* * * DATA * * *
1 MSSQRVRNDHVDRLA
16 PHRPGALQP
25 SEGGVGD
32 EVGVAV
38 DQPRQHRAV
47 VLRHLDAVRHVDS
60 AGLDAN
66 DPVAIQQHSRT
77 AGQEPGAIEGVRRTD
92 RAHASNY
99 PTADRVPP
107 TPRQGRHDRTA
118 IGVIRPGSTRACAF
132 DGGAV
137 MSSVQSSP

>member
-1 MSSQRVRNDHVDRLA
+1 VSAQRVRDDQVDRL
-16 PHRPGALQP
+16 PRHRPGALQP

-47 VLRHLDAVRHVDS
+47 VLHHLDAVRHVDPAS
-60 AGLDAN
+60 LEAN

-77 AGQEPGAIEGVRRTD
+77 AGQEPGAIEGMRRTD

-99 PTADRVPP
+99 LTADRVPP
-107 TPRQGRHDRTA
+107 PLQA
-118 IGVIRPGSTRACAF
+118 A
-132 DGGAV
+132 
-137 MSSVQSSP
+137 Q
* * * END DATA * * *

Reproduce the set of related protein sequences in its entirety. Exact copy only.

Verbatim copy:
1 MSSQRVRNDHVDRLA
16 PHRPGALQP
25 SEGGVGD
32 EVGVAV
38 DQPRQHRAV
47 VLRHLDAVRHVDS
60 AGLDAN
66 DPVAIQQHSRT
77 AGQEPGAIEGVRRTD
92 RAHASNY
99 PTADRVPP
107 TPRQGRHDRTA
118 IGVIRPGSTRACAF
132 DGGAV
137 MSSVQSSP

>member
-1 MSSQRVRNDHVDRLA
+1 VSAQRVRDDQVDRL
-16 PHRPGALQP
+16 PRHRPGALQP

-47 VLRHLDAVRHVDS
+47 VLHHLDAVRHVDPAS
-60 AGLDAN
+60 LEAN

-77 AGQEPGAIEGVRRTD
+77 AGQEPGAIEGMRRTD

-99 PTADRVPP
+99 LTADRVPP
-107 TPRQGRHDRTA
+107 PLQA
-118 IGVIRPGSTRACAF
+118 A
-132 DGGAV
+132 
-137 MSSVQSSP
+137 Q